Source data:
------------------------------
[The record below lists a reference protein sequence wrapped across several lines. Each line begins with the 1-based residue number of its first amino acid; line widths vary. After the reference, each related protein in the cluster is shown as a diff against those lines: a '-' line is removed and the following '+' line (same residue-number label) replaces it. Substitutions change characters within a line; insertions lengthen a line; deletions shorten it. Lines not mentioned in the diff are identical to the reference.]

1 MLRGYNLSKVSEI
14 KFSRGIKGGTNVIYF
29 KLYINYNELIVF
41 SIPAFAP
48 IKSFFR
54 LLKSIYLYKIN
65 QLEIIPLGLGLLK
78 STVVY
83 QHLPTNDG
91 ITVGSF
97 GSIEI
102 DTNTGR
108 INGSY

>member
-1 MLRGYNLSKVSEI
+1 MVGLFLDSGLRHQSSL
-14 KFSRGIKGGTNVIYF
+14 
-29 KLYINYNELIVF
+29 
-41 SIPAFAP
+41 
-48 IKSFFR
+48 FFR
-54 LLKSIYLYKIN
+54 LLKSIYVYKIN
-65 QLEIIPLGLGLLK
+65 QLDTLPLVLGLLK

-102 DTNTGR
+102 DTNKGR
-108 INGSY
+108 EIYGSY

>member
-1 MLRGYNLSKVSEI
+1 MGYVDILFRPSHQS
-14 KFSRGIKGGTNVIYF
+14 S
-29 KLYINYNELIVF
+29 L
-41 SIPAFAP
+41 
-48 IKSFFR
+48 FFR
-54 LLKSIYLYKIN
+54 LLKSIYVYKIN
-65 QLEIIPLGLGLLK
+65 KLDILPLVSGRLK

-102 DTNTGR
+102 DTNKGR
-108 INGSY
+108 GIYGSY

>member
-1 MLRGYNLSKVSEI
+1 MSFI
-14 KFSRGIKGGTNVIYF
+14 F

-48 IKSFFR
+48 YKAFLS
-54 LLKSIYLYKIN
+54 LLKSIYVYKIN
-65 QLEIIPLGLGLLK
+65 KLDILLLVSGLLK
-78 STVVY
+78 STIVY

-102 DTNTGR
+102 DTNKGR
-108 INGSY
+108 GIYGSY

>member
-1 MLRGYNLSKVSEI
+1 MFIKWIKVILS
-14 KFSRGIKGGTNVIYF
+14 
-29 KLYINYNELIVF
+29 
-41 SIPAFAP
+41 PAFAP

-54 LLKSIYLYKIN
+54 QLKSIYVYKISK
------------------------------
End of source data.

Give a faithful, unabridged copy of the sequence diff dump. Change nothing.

[The record below lists a reference protein sequence wrapped across several lines. Each line begins with the 1-based residue number of its first amino acid; line widths vary. After the reference, each related protein in the cluster is shown as a diff against those lines: a '-' line is removed and the following '+' line (same residue-number label) replaces it. Substitutions change characters within a line; insertions lengthen a line; deletions shorten it. Lines not mentioned in the diff are identical to the reference.]

1 MLRGYNLSKVSEI
14 KFSRGIKGGTNVIYF
29 KLYINYNELIVF
41 SIPAFAP
48 IKSFFR
54 LLKSIYLYKIN
65 QLEIIPLGLGLLK
78 STVVY
83 QHLPTNDG
91 ITVGSF
97 GSIEI
102 DTNTGR
108 INGSY

>member
-1 MLRGYNLSKVSEI
+1 MVGLFLDSGLRHQSSL
-14 KFSRGIKGGTNVIYF
+14 
-29 KLYINYNELIVF
+29 
-41 SIPAFAP
+41 
-48 IKSFFR
+48 FFR
-54 LLKSIYLYKIN
+54 LLKSIYVYKIN
-65 QLEIIPLGLGLLK
+65 QLDTLPLVLGLLK

-102 DTNTGR
+102 DTNKGR
-108 INGSY
+108 EIYGSY

>member
-1 MLRGYNLSKVSEI
+1 MGYVDILFRPSHQS
-14 KFSRGIKGGTNVIYF
+14 S
-29 KLYINYNELIVF
+29 L
-41 SIPAFAP
+41 
-48 IKSFFR
+48 FFR
-54 LLKSIYLYKIN
+54 LLKSIYVYKIN
-65 QLEIIPLGLGLLK
+65 KLDILPLVSGRLK

-102 DTNTGR
+102 DTNKGR
-108 INGSY
+108 GIYGSY

>member
-1 MLRGYNLSKVSEI
+1 MSFI
-14 KFSRGIKGGTNVIYF
+14 F

-48 IKSFFR
+48 YKAFLS
-54 LLKSIYLYKIN
+54 LLKSIYVYKIN
-65 QLEIIPLGLGLLK
+65 KLDILLLVSGLLK
-78 STVVY
+78 STIVY

-102 DTNTGR
+102 DTNKGR
-108 INGSY
+108 GIYGSY

>member
-1 MLRGYNLSKVSEI
+1 MFIKWIKVILS
-14 KFSRGIKGGTNVIYF
+14 
-29 KLYINYNELIVF
+29 
-41 SIPAFAP
+41 PAFAP

-54 LLKSIYLYKIN
+54 QLKSIYVYKISK